Given Labour's current lead in the polls and the Coalition's current difficulties, it is easy, even tempting, to forget that only two-and-a-half years ago the Labour Party suffered one of the worst general election defeats in its history. In part because that defeat has not (so far at least) triggered the kind of factional infighting witnessed in the 1950s and 1980s, and in part because so much media attention has been focused on Tory-Lib Dem troubles and tensions, there has--with the honourable exception of Renewal and some other left-leaning think tanks, journals and blogs--been far less public debate than one might have expected about how (and how much) the party needs to change in order to regain office.
Perhaps, however, we are expecting too much. We assume--as if it were somehow a simple matter of stimulus and response--that a big defeat will, or at least should, lead automatically to big changes, be they in personnel, in organisation, or in policy. But what if we are wrong? Political scientists have long been interested in the question of what drives political parties to change who represents them, how they run themselves, and what they stand for. Until now, however, their work has been confined to fairly abstract cross-national comparisons, on the one hand, and very brief country case studies on the other. Even so, it casts doubt on the idea that change is always, or even mainly, driven by the 'external shock' of defeat and/or loss of office. It finds that leaders and, to a lesser extent, factional shifts make a big difference too.
In a new book published this autumn and called The Conservatives Since 1945: The Drivers of Party Change (Bale, 2012b), I conduct what is probably the first full-length study designed explicitly to explore the reasons how and why parties change. The result, I hope, will interest not just political scientists and political historians but also help social democrats to revise their expectations about the extent and scope of any renewal that Labour is likely to undertake between now and the next general election (1).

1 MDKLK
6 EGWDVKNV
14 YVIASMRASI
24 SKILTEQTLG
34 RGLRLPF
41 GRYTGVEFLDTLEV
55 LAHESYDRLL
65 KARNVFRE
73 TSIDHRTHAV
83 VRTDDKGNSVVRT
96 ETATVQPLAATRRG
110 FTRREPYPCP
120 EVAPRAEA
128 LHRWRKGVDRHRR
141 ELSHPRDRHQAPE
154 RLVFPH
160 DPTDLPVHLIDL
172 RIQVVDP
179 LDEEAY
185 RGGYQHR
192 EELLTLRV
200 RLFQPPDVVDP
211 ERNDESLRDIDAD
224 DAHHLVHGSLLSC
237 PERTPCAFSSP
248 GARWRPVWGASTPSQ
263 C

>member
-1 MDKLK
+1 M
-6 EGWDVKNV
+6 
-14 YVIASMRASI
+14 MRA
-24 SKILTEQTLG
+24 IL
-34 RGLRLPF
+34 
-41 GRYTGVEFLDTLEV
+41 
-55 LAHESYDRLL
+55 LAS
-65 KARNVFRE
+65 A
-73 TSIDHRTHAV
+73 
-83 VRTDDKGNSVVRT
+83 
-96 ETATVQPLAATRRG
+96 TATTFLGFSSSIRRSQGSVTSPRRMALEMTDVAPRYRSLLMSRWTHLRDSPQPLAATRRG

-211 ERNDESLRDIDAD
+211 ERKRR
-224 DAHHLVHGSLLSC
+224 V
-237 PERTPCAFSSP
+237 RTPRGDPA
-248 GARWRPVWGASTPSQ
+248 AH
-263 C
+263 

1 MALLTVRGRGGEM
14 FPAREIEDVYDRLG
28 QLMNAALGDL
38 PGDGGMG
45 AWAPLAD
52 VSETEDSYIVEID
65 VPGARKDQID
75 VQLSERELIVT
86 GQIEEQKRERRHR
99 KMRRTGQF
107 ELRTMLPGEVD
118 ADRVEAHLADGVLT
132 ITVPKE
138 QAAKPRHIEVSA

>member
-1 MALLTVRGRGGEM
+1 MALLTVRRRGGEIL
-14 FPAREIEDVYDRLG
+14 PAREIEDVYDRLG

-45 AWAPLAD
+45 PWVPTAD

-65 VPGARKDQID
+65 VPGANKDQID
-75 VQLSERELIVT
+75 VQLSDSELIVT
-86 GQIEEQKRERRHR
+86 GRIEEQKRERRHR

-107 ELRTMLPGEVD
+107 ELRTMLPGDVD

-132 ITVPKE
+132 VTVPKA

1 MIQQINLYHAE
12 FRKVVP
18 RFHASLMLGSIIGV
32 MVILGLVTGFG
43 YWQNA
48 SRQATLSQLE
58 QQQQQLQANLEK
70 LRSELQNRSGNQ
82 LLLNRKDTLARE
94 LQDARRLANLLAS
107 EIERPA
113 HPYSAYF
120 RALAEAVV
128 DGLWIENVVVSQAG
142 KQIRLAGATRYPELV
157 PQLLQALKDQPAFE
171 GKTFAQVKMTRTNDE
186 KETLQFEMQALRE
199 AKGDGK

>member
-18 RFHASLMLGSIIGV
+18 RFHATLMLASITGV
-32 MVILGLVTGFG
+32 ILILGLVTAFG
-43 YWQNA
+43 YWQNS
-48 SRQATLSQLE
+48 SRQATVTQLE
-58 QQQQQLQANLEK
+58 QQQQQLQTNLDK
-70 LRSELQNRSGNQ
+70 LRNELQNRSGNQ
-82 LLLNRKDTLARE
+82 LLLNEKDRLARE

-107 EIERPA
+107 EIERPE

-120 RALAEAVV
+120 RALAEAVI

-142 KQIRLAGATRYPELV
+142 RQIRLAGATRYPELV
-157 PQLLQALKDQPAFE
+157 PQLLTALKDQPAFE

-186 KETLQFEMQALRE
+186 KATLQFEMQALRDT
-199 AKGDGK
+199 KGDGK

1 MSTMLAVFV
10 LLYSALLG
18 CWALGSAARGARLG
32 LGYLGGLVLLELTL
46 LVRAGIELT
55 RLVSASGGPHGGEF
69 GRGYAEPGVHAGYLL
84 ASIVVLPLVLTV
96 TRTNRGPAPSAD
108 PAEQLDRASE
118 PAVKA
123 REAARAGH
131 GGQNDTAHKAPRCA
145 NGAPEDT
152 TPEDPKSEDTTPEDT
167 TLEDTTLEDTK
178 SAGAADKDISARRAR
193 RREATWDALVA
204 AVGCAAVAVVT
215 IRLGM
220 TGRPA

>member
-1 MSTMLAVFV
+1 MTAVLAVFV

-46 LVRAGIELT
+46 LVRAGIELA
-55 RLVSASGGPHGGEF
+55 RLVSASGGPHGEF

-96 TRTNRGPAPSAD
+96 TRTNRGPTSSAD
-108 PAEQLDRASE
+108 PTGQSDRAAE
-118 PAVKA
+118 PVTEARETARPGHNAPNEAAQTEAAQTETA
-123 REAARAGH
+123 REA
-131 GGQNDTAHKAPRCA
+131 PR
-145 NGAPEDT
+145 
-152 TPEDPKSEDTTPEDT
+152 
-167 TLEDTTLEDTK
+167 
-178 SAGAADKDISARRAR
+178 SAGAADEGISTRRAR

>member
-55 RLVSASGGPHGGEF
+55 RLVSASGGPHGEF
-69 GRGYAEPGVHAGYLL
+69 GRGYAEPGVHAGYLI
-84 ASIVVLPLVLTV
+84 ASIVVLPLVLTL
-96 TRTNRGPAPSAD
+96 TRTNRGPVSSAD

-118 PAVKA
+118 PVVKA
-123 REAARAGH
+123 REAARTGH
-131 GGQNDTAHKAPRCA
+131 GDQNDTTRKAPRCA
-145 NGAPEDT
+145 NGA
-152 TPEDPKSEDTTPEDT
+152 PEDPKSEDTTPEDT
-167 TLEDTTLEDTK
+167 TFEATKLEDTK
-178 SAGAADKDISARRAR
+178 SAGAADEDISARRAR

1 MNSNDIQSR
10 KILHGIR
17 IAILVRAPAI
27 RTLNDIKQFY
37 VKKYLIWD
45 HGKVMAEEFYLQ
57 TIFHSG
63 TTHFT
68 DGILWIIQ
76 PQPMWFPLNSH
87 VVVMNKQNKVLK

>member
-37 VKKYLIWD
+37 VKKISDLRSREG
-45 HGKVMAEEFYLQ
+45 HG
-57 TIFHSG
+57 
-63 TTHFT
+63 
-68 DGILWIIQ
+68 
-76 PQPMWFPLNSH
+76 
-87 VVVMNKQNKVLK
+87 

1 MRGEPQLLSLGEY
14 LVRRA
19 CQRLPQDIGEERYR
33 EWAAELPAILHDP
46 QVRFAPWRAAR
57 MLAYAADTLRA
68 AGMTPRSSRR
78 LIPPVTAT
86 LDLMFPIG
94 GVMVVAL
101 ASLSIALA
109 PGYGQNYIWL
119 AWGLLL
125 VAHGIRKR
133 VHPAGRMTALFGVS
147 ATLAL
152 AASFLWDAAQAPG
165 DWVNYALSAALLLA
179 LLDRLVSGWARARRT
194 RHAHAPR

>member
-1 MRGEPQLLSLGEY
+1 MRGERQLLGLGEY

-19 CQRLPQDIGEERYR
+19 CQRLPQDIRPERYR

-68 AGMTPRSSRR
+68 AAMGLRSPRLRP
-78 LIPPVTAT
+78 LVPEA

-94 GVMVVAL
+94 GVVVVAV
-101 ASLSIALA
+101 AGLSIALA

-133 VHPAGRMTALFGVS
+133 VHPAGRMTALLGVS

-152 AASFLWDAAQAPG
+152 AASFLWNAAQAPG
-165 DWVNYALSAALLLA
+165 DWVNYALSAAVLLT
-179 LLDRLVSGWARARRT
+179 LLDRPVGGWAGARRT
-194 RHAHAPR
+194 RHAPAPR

Taking periods of Conservative opposition and government (of which there have been four each since 1945) as separate cases, and using, as raw material, internal papers, memos and records of meetings from party archives, along with historical and contemporary accounts, memoirs and interviews, the book examines each case for evidence of changes in how the party is organised, what human and material resources it draws upon, what it says it stands for, and what it actually does. The book then explores the role of the three drivers most commonly expected to have played a part in producing that change, namely defeat (where one occurred), the leader, and the dominant faction, before, in each case, going on to discuss additional factors that seemed to have played a part in prompting the party to do things differently.
As so often, the devil is in the detail. Still, since there is more than enough of that detail in the book itself to satisfy and (fingers crossed) delight even the most demanding of political anoraks, and since the main purpose of this article is to allow us to draw parallels and make predictions, the focus here will be on the take-home messages.
The extent and scope of party change since 1945
1) Until 1979, at least, the Conservative Party changed more in opposition than it did in government.
2) Policy always changed more than organisation, and organisation always changed more than the party's public face. Indeed, the lack of changes made to what one might term the Tories' sales force--its high-profile politicians and, in particular, its parliamentary candidates--is one of the most striking (and possibly most depressing) features of the entire post-war period.
3) That said, changes to the public face of the party were rather more extensive in office than out of it--although, because such changes were rarely rapid or deliberate, this was probably due, in the main, to the fact that (until 1997 at least) the Tories tended to spend...